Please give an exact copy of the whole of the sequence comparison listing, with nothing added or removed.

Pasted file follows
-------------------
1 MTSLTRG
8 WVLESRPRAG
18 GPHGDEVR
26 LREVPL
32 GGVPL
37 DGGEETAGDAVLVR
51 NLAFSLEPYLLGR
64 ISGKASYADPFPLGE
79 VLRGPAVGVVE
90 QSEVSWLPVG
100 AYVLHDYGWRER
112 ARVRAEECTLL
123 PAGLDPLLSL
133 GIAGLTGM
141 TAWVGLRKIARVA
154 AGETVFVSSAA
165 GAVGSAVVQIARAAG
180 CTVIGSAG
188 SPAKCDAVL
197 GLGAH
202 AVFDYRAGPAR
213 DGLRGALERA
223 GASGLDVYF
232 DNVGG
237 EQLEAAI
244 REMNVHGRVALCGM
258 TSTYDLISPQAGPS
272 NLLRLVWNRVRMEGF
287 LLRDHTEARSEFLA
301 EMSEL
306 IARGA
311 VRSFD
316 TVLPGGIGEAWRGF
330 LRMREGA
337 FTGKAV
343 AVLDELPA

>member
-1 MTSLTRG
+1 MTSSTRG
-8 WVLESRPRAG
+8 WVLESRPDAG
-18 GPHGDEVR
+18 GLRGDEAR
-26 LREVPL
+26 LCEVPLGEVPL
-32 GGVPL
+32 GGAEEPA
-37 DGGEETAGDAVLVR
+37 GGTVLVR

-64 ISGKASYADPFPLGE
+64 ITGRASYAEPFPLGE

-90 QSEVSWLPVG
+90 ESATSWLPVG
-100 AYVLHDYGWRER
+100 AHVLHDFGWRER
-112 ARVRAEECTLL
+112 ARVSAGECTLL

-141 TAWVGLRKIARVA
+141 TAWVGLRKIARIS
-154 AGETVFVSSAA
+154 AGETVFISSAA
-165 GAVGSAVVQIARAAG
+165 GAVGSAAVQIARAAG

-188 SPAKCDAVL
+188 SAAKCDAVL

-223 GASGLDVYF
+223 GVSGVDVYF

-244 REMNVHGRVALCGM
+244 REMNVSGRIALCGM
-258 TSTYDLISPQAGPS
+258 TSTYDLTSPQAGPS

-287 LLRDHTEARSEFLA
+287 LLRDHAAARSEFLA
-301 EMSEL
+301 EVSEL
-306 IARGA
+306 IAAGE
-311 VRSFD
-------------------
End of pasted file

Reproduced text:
1 MTSLTRG
8 WVLESRPRAG
18 GPHGDEVR
26 LREVPL
32 GGVPL
37 DGGEETAGDAVLVR
51 NLAFSLEPYLLGR
64 ISGKASYADPFPLGE
79 VLRGPAVGVVE
90 QSEVSWLPVG
100 AYVLHDYGWRER
112 ARVRAEECTLL
123 PAGLDPLLSL
133 GIAGLTGM
141 TAWVGLRKIARVA
154 AGETVFVSSAA
165 GAVGSAVVQIARAAG
180 CTVIGSAG
188 SPAKCDAVL
197 GLGAH
202 AVFDYRAGPAR
213 DGLRGALERA
223 GASGLDVYF
232 DNVGG
237 EQLEAAI
244 REMNVHGRVALCGM
258 TSTYDLISPQAGPS
272 NLLRLVWNRVRMEGF
287 LLRDHTEARSEFLA
301 EMSEL
306 IARGA
311 VRSFD
316 TVLPGGIGEAWRGF
330 LRMREGA
337 FTGKAV
343 AVLDELPA

>member
-1 MTSLTRG
+1 MTSSTRG
-8 WVLESRPRAG
+8 WVLESRPDAG
-18 GPHGDEVR
+18 GLRGDEAR
-26 LREVPL
+26 LCEVPLGEVPL
-32 GGVPL
+32 GGAEEPA
-37 DGGEETAGDAVLVR
+37 GGTVLVR

-64 ISGKASYADPFPLGE
+64 ITGRASYAEPFPLGE

-90 QSEVSWLPVG
+90 ESATSWLPVG
-100 AYVLHDYGWRER
+100 AHVLHDFGWRER
-112 ARVRAEECTLL
+112 ARVSAGECTLL

-141 TAWVGLRKIARVA
+141 TAWVGLRKIARIS
-154 AGETVFVSSAA
+154 AGETVFISSAA
-165 GAVGSAVVQIARAAG
+165 GAVGSAAVQIARAAG

-188 SPAKCDAVL
+188 SAAKCDAVL

-223 GASGLDVYF
+223 GVSGVDVYF

-244 REMNVHGRVALCGM
+244 REMNVSGRIALCGM
-258 TSTYDLISPQAGPS
+258 TSTYDLTSPQAGPS

-287 LLRDHTEARSEFLA
+287 LLRDHAAARSEFLA
-301 EMSEL
+301 EVSEL
-306 IARGA
+306 IAAGE
-311 VRSFD